Moody’s Investors Service has placed Pakistan at B3 with a stable outlook and senior unsecured ratings thanks to the foreign funded infrastructural projects and macro-economic stability in the country. The China-Pakistan Economic Corridor will address critical infrastructure constraints and tree-year extended fund facility program of the International Monetary Fund has continuing effects on the macro-stability. However, the government has failed to generate new sources of income other than costly loans which it is extravagantly obtaining from various international donor agencies. The foreign exchange reserves are maintained on the crutches of foreign loans which are piling up with every passing day. Experts believe the burden of loans is increasing, trade deficit have crossed $32 billion mark and political chaos is adversely affecting the economic growth in the country. The geopolitical situation is fragile and hostile neighbours are doing everything possible to isolate Pakistan from the rest of the world. On another note, generation of indigenous financial resources should be the first priority of the government but those who matter have never thought anything on this subject at any stage. As a result, vulnerabilities of the economy are growing as full dependence on imports is closing the local industrial units at a large scale.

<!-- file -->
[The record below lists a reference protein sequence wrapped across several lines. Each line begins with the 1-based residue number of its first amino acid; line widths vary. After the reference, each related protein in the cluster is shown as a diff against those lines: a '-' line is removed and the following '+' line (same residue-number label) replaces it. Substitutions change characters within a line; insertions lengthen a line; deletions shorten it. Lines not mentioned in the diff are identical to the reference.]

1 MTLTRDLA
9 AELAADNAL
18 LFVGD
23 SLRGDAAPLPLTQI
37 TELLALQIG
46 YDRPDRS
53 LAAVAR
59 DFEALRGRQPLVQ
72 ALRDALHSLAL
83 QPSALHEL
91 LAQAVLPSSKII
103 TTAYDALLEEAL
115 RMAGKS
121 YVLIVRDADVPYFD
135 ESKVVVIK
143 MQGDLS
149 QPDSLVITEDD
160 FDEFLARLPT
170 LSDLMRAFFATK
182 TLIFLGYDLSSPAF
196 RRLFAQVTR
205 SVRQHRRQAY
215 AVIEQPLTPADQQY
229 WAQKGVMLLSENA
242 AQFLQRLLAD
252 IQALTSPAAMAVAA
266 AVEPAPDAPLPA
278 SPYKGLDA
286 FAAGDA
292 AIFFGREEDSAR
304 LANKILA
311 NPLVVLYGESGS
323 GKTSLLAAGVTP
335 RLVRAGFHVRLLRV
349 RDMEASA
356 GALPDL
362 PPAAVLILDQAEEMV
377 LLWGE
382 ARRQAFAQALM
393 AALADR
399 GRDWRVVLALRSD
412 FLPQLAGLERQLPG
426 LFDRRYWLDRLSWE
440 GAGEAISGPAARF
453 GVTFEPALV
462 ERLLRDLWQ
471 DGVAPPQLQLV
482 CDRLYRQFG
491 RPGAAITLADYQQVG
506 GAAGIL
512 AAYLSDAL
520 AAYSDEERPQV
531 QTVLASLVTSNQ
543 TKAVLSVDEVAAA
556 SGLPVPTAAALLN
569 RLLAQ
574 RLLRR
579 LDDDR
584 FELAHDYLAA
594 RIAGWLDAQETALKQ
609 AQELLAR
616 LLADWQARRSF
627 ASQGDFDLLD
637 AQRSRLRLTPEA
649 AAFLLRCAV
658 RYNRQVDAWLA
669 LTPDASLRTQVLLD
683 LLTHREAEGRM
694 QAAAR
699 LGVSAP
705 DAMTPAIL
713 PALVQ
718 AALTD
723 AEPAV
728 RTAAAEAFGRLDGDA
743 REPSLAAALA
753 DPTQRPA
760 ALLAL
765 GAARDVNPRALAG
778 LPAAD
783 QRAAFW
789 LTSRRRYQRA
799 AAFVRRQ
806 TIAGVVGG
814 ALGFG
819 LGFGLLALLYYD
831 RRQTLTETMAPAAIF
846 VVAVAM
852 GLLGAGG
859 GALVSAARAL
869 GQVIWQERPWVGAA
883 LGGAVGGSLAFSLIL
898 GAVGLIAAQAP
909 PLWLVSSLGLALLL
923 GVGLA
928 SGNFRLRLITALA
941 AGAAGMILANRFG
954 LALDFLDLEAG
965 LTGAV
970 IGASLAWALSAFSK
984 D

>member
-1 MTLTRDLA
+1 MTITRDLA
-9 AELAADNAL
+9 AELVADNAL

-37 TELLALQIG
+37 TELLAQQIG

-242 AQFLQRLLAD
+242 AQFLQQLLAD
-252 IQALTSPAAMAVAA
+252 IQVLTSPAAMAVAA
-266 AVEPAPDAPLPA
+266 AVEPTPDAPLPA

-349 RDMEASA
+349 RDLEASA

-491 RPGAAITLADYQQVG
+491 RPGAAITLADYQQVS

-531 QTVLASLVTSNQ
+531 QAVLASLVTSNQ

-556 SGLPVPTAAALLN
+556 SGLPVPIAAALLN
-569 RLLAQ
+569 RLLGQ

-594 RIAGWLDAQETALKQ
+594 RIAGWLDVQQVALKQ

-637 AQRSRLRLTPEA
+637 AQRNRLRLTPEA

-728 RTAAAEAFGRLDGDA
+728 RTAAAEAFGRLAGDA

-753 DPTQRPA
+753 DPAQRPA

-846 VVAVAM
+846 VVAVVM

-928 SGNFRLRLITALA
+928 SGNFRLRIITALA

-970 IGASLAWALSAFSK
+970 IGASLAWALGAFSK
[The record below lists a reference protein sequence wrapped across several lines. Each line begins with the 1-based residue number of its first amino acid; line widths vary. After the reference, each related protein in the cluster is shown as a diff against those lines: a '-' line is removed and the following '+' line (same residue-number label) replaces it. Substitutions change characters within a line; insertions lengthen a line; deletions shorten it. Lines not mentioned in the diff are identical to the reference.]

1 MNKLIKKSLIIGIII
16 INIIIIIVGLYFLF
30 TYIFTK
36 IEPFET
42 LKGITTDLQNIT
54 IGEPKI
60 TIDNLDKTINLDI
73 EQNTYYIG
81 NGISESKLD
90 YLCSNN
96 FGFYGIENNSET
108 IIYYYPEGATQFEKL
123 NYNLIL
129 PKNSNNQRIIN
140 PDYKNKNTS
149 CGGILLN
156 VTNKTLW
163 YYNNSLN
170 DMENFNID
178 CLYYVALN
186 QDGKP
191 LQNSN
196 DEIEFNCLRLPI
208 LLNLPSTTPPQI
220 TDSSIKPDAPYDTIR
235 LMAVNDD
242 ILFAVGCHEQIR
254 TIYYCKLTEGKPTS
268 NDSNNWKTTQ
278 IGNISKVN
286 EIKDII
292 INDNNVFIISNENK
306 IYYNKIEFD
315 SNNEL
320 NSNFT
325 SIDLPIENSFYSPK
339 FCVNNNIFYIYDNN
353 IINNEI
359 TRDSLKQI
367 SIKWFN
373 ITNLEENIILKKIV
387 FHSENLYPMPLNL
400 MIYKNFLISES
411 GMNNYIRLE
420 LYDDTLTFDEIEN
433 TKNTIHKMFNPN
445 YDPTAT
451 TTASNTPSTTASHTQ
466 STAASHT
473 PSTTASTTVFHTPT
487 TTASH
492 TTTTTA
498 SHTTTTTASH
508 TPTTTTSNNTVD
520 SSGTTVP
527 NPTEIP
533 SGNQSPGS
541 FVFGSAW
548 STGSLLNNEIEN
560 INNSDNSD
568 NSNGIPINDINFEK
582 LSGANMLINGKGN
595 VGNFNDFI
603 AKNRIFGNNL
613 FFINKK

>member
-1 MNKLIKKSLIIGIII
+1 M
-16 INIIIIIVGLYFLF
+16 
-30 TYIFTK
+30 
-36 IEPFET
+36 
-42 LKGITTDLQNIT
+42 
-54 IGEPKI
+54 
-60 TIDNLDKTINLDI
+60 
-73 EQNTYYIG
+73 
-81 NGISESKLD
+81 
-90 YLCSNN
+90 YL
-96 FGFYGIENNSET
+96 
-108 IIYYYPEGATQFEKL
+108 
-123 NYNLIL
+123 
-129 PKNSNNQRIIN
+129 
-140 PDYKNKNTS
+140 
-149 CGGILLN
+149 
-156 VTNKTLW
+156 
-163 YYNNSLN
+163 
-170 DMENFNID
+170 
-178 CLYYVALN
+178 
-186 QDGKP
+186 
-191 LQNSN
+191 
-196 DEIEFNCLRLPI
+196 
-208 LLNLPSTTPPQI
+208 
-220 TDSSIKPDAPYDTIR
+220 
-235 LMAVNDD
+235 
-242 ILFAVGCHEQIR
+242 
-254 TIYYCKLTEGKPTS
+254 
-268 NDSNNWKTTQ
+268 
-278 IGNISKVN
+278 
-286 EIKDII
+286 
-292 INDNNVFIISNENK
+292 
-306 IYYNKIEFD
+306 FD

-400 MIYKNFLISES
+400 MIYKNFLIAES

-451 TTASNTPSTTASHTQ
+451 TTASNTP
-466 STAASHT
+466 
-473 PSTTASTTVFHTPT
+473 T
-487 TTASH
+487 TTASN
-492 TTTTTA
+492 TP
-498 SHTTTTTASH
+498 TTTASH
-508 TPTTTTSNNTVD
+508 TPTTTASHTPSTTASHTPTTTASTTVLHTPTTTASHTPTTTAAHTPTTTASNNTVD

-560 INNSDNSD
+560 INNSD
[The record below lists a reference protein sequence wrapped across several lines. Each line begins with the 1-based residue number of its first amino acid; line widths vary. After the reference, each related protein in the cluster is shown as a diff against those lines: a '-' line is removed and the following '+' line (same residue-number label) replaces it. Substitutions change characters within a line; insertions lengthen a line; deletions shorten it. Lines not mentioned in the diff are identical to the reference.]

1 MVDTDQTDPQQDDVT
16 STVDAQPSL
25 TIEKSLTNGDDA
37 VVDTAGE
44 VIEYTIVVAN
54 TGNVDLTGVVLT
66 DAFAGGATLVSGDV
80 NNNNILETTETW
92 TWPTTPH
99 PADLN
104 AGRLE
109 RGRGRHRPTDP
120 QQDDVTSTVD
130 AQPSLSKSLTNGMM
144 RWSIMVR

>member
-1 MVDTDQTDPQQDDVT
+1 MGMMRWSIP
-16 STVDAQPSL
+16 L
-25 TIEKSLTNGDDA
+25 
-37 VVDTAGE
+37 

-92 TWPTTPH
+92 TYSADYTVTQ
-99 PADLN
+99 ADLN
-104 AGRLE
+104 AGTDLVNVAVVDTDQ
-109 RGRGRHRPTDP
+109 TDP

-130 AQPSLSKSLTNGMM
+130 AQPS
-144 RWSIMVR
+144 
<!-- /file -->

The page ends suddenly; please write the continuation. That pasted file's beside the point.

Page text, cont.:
At a time the countries in the region are registering two digit growth rates, Pakistan hardly reached 4.5 percent growth in its gross domestic project in the fiscal year ending June 2016. However, Moody’s hopes the country will be able to maintain this level of growth rate in the coming years. According to the agency, the median rate of growth for B-rated sovereigns was just 2.7 percent in 2016. Until the country enhances its industrial surplus and agricultural production, it will be difficult to bring down the fiscal deficit to the desired level. It is yet to be seen how much the government will able to maintain fiscal deficit by banking on $6 billion IMF loan, the country is still looking for loans from various donor agencies. According to experts, the next few years are very difficult for the country as it will not only have to return the old loans, but will also have to pay the markup on fresh loans. Pakistan will have to achieve the real GDP growth of over 6 percent over the next few years to maintain fiscal discipline. As regard to CPEC, it will take time to materialize its economic benefits.